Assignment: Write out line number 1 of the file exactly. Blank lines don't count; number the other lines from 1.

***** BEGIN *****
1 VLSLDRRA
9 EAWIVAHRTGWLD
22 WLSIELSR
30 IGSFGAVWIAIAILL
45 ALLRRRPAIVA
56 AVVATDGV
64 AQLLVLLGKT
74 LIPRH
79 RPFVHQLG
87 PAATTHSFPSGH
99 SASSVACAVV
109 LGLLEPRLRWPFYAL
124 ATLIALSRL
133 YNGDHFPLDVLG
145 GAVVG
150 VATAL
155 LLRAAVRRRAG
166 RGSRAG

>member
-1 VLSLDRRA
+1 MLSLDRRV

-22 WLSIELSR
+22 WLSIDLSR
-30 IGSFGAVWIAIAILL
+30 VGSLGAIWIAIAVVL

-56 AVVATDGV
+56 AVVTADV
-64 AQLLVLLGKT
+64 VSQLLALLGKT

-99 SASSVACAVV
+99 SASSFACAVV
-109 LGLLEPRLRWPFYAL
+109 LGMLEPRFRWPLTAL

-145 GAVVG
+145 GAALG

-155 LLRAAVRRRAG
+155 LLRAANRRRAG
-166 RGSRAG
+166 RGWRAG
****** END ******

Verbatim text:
1 VLSLDRRA